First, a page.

That's almost impossible to answer. The one that immediately comes to mind is That Thing You Do!, because it makes me happier than almost any other movie and I have it pretty much memorized forwards and backwards (By the way, when you play it backwards? It's Turner and Hooch). But since that one came out in 1996, I have to believe there's a movie from my childhood that I've seen more times. Time Bandits? Ghostbusters? Yentl? Probably not. Some people don't really believe in re-watching movies; they can see something once and be done with it. I can't quite understand that mentality, because I think almost everything is worth seeing more than once -- to notice something you didn't see before, to give a movie another chance, to see something for what it is rather than what you hoped/thought it would be. That means I've seen even movies I don't even particularly like a bunch of times, probably because I would always rather be watching a movie than not watching a movie.
What I'm saying is this: the answer is Kuffs and only Kuffs.
Unfortunately, I'll be out of town (and away from a TV) during this year's Academy Awards broadcast. Should I be bummed about this, or fuck the Oscars?
Fuck the Oscars. For real, fuck the Oscars. Fuck them in the A. And then fuck them in the other A. I'm not even being mister cynical, I'm-above-the-Oscars, because I'm not "above" them. I just no longer place any value in them. I think I finally gave up when Russell Crowe won Best Actor for Gladiator and I realized that the award had nothing to do with merit. He was winning the award because he hadn't won for The Insider a year before. He was winning the award because Gladiator was on a roll and had the best campaign. He was winning the award because people didn't want to see Tom Hanks win his third Oscar in seven years, even though he made us cry for a volleyball. And as much as I wanted to get excited that at least it's a whole show devoted to movies and it gets people talking about movies for about a month beforehand, it seems like more and more every year it's the wrong movies that people are talking about. Had a movie like The Help been a flop (and, to be fair, I haven't seen it, but Erika just told me that a character in it eats a pie made of poo, so, you know. ONE PLEASE), it wouldn't be nominated for a bunch of awards and be poised to probably to win a couple -- for acting, at least. But it was a huge hit, so now it's considered one of the best movies of last year. Same for The Blind Side a couple years ago. Hell, same for Avatar. There is no sense to what gets picked and what gets shut out. And for all that stupid talk about adding more movies so that up to 10 could be nominated for Best Picture, it's still always a race between two movies: Avatar and The Hurt Locker, The King's Speech and The Social Network, The Artist and The Descendents. It's all so stupid and arbitrary. JB already wrote a very, very good takedown of the Oscars in last week's Shitting on the Classics, so I'll leave the rest of the heavy lifting to him.
If you want to hear us complain more about the Oscars, just follow F This Movie! on Twitter on Oscar night, where we'll be one more insignificant voice in the sea of online white noise making fun of an awards show. #ftheoscars
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Ha good stuff. Patrick I too owned a Laserdisc player and have a very heavy rubbermaid container filled with mostly Criterion Collection LDs and crazy Japanese Animation.ReplyDelete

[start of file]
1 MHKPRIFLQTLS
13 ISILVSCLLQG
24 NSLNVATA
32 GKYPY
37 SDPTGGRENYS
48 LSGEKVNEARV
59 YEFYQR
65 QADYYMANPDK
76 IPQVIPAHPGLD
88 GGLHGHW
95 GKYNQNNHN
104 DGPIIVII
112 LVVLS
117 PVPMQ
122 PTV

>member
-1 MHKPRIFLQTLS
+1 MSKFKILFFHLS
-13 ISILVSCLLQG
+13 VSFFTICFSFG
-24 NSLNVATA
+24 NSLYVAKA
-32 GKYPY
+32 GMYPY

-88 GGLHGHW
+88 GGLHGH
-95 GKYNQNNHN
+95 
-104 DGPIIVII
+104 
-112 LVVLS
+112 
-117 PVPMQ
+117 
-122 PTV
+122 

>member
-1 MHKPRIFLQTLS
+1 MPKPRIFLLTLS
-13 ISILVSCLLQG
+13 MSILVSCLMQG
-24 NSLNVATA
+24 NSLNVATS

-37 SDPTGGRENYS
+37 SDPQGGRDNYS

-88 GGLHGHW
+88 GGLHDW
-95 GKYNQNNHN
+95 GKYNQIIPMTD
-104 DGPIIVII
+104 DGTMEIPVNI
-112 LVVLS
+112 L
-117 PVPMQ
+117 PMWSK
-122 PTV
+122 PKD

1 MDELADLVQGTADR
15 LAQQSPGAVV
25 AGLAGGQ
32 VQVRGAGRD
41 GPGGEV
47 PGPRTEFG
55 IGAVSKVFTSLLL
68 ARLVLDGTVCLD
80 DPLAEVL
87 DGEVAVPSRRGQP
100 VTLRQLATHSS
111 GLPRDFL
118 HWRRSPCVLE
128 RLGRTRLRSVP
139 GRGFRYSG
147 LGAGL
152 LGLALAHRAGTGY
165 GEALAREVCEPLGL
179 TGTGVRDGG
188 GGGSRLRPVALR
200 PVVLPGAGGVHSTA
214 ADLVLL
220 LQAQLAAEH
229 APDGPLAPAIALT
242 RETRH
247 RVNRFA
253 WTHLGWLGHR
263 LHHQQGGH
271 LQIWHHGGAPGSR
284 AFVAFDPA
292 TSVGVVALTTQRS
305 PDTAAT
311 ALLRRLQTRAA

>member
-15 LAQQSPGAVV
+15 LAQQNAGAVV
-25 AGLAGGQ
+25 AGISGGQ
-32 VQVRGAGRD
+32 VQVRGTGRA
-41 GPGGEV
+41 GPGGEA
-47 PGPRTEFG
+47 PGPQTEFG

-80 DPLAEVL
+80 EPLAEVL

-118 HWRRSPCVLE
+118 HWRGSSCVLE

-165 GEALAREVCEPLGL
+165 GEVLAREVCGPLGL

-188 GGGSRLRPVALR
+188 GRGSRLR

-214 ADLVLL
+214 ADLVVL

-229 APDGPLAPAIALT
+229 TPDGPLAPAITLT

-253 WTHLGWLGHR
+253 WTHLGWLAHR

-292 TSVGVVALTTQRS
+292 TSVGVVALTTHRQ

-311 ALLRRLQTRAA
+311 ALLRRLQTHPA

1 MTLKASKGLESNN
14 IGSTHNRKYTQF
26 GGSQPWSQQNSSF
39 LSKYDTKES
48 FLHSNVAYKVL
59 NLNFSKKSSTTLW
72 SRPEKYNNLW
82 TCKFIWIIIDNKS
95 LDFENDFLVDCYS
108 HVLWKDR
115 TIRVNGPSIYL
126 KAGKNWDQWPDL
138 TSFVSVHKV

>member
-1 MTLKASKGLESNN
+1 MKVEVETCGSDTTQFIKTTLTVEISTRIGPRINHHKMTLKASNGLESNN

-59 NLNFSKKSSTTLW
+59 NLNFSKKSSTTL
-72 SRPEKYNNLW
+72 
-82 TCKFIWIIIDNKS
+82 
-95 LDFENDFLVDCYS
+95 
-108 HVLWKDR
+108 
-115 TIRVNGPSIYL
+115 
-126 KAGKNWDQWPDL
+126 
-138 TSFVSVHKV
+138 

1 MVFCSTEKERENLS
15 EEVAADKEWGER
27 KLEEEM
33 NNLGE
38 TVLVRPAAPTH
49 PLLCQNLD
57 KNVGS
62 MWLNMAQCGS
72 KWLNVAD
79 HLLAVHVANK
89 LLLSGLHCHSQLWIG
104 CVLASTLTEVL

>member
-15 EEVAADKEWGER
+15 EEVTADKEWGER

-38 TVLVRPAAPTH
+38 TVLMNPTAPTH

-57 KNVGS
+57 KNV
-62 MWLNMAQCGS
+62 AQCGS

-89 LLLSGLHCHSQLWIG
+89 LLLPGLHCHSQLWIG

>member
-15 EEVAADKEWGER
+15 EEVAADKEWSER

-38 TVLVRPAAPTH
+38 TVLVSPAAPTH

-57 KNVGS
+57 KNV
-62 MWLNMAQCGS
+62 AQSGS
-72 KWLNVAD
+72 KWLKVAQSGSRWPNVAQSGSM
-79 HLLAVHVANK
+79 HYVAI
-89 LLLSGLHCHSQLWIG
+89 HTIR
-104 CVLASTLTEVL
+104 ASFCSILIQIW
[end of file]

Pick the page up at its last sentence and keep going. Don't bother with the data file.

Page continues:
I would be happy to donate them to the fthismovie movie library as they have been sitting in that rubbermaid container for about 5 years now! Hit me up on the private email if you are interested.
I saw "Independence Day" at least 40 times (lost count after 27 times) in theaters when it was released back in '96, plus a few more times on TV since. It was the first summer I had moved to NYC, it was a hot summer (didn't have AC in my apartment) but I also genuinely liked the movie. Maybe its why I haven't bothered getting it on BD. I have the beats/dialogue practically memorized, plus I'm not proud to admit now that I ever liked a Roland Emmerich/Dean Devlin movie as much as I did this one. What can I say, I was dumb back then.ReplyDelete
First movies I bought on VHS were Cronenberg's "The Fly" and Donner's "Superman: The Movie." Didn't really buy too many VHS movies though (ten tops, including "ID4") because I was aware of pan-and-scan robbing home cinema of more than half the original picture. Skipped Laserdisc. When I got my PlayStation 2 game system (a lot of young people's first DVD player back in the day) I got used from the same Gamestop that I bought the system from my first two DVD's: "The Kentucky Fried Movie" (still one of the funnier commentary tracks you'll ever hear, often funnier than the shitty flick Landis and ZAZ are talking over) and "MST3K: The Brain That Wouldn't Die" (Mike Nelson's first experiment as host).
I'll never forget my first HD-DVD (after I bought the add-on for my just-RRoD-bricked XBox 360 system), James Gunn's "Slither." Not because the flick was memorable, but because I ordered it online from Target and I haven't stopped receiving junk mail from them since. Had I known I'd spend eternity deleting Target junk mail I would have gladly paid more and purchased "Slither" elsewhere. For the life of me though, I cannot remember what my first Blu-ray was (bought or watched) when I got my PS3 (a launch 60GB system that's backwards compatible to all PlayStation/PS2 games) the Christmas after it was released. Since I was an HD-DVD fanboy back then I must have blocked that horrible traumatic experience of buying/watching BD for the first time.
I've been searching for the "Other A" for years - could you send me a map?ReplyDelete
It's funny - I had no real interest in having a movie collection until blu-ray and then I went kinda nuts - about 300 in the past few years - I guess the added enjoyment I get from movies just looking and sounding so great put me over the top in terms of cost-benefit. I also do kinda look at it as an "art collection" of sorts and when someone questions the value of re-watching movies, my response is to ask if they would only look at a painting once? Or only listen to a song once and say, okay got that one, don't need to hear that ever again? Yeah that's right you don't - check and mate, douchebag! What's that? My mother's a what? Why I oughtta...